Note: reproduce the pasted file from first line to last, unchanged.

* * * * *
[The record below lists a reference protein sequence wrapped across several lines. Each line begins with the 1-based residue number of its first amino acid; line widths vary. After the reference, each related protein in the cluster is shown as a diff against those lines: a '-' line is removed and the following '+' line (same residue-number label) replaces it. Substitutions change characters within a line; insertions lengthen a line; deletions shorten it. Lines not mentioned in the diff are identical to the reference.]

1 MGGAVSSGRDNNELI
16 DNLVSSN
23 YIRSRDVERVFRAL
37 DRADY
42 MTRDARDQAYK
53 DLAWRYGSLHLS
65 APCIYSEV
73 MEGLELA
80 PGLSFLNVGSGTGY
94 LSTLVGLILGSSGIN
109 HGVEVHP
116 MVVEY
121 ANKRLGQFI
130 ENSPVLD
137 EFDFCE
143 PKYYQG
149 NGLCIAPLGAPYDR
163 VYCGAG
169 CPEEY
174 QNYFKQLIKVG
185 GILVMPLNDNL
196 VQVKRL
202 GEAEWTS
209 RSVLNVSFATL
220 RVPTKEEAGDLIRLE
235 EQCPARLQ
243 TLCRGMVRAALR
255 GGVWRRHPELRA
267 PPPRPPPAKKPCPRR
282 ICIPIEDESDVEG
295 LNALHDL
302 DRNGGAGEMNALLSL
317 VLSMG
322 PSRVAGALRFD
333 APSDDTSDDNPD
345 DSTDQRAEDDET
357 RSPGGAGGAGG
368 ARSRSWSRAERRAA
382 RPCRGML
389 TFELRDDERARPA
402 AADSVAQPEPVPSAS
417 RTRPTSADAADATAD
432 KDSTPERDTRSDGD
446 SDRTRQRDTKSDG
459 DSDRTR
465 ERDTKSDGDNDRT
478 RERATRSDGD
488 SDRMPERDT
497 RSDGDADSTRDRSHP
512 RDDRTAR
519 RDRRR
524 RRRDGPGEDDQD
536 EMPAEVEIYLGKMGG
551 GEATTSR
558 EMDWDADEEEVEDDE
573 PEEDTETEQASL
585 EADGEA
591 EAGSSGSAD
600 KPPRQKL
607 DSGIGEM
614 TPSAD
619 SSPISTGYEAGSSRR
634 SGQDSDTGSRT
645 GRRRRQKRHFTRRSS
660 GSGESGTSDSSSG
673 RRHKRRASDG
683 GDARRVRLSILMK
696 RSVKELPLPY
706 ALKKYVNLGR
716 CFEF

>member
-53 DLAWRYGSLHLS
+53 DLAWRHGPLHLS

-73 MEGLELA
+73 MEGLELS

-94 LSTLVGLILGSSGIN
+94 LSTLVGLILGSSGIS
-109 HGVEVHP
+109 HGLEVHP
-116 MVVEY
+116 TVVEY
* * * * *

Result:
[The record below lists a reference protein sequence wrapped across several lines. Each line begins with the 1-based residue number of its first amino acid; line widths vary. After the reference, each related protein in the cluster is shown as a diff against those lines: a '-' line is removed and the following '+' line (same residue-number label) replaces it. Substitutions change characters within a line; insertions lengthen a line; deletions shorten it. Lines not mentioned in the diff are identical to the reference.]

1 MGGAVSSGRDNNELI
16 DNLVSSN
23 YIRSRDVERVFRAL
37 DRADY
42 MTRDARDQAYK
53 DLAWRYGSLHLS
65 APCIYSEV
73 MEGLELA
80 PGLSFLNVGSGTGY
94 LSTLVGLILGSSGIN
109 HGVEVHP
116 MVVEY
121 ANKRLGQFI
130 ENSPVLD
137 EFDFCE
143 PKYYQG
149 NGLCIAPLGAPYDR
163 VYCGAG
169 CPEEY
174 QNYFKQLIKVG
185 GILVMPLNDNL
196 VQVKRL
202 GEAEWTS
209 RSVLNVSFATL
220 RVPTKEEAGDLIRLE
235 EQCPARLQ
243 TLCRGMVRAALR
255 GGVWRRHPELRA
267 PPPRPPPAKKPCPRR
282 ICIPIEDESDVEG
295 LNALHDL
302 DRNGGAGEMNALLSL
317 VLSMG
322 PSRVAGALRFD
333 APSDDTSDDNPD
345 DSTDQRAEDDET
357 RSPGGAGGAGG
368 ARSRSWSRAERRAA
382 RPCRGML
389 TFELRDDERARPA
402 AADSVAQPEPVPSAS
417 RTRPTSADAADATAD
432 KDSTPERDTRSDGD
446 SDRTRQRDTKSDG
459 DSDRTR
465 ERDTKSDGDNDRT
478 RERATRSDGD
488 SDRMPERDT
497 RSDGDADSTRDRSHP
512 RDDRTAR
519 RDRRR
524 RRRDGPGEDDQD
536 EMPAEVEIYLGKMGG
551 GEATTSR
558 EMDWDADEEEVEDDE
573 PEEDTETEQASL
585 EADGEA
591 EAGSSGSAD
600 KPPRQKL
607 DSGIGEM
614 TPSAD
619 SSPISTGYEAGSSRR
634 SGQDSDTGSRT
645 GRRRRQKRHFTRRSS
660 GSGESGTSDSSSG
673 RRHKRRASDG
683 GDARRVRLSILMK
696 RSVKELPLPY
706 ALKKYVNLGR
716 CFEF

>member
-53 DLAWRYGSLHLS
+53 DLAWRHGPLHLS

-73 MEGLELA
+73 MEGLELS

-94 LSTLVGLILGSSGIN
+94 LSTLVGLILGSSGIS
-109 HGVEVHP
+109 HGLEVHP
-116 MVVEY
+116 TVVEY